Thanks again,

02-17-2009, 02:01 AM
Oh...BTW...Here's a stupid question. What is a "nano"?

02-17-2009, 02:26 AM
Oh...BTW...Here's a stupid question. What is a "nano"?

usually a saltwater tank under 20g is called a nano

02-17-2009, 02:49 AM
Hi deidera, I am trying to figure out a twenty gallon fowlr right now too. I have found these common opinions on filtration so far:

1.) Berlin system. high flow power heads around lots of live rock and over live sand. No other mechanical filtration.

2.) Modified Berlin is the same but with a skimmer.

3.) HOB + skimmer.

4.) Good sized canister, no skimmer, power head(s), my personal leaning when dealing with only 20 to 30 gallons.

I agree when it comes to captive bred clowns not needing anemeones. If you do want anemeones and live corals you will then have to start dealing with high output marine type lighting. I am thinking about a pair of clowns, a pair of firefish, some sort of sand sifting gobie, and some inverts. Good luck!

02-17-2009, 03:30 AM
Can you tell me the drawback of using high output marine lighting? Is it expensive to maintain? Also, which Koralia pump would you recommend? There's a "1" which pumps 400gph or the "nano" which pumps 240gph?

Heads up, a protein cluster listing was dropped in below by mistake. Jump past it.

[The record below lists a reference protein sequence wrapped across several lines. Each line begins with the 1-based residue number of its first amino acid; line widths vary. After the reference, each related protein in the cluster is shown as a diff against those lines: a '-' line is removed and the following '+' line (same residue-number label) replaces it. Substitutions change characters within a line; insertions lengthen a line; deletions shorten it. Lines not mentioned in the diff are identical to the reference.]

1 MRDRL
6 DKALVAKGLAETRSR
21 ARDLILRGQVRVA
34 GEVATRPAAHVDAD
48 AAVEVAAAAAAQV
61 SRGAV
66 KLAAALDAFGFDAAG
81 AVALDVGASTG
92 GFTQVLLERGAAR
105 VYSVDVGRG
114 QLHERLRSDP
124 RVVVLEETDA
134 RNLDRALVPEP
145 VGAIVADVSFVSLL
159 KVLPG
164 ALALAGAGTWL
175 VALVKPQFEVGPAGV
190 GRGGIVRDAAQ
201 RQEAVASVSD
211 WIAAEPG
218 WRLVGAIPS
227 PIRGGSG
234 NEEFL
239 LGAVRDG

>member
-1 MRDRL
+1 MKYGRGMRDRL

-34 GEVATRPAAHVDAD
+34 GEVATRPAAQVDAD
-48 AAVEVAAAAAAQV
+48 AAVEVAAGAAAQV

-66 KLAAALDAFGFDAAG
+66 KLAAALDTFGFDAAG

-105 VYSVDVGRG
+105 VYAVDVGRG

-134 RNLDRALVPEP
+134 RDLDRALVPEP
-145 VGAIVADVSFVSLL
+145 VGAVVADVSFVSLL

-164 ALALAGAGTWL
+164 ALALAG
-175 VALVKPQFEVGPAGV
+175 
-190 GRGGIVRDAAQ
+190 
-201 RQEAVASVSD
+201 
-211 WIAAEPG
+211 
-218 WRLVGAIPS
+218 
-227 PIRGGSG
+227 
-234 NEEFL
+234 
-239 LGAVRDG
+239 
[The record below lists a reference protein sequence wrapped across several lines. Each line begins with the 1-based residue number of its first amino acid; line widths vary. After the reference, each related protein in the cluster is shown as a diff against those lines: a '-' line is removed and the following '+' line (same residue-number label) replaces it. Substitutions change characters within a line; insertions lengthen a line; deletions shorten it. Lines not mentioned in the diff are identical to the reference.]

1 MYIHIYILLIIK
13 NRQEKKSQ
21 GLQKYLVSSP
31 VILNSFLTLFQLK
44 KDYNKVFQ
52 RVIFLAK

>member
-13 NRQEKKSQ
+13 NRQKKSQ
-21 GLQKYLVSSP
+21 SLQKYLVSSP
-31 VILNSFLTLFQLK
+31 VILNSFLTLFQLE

02-17-2009, 04:04 AM
The K1 would be ok for a 29g. Some people might even go with a K2, depending on how high you want your flow to be.

The koralia nanos are cool because the units are SO much smaller than the rest of the koralia lineup, but you would need two of them for your 29.

The drawback to high output lighting is mostly the cost. Metal Halide lights can also cause some heat issues. For your size tank, I would strongly suggest using high output T5 lighting. There are a number of very nice units that you could buy for your tank. When you are buying a T5 unit, the thing you have to look at is the reflector(s). The best units have an individual reflector for each bulb. These "top of the line" T5 units would allow you to keep pretty much any coral you want, as well as clams. If you pick up a T5 light with a single reflector, you will not be able to keep clams or the "high light" varieties of SPS.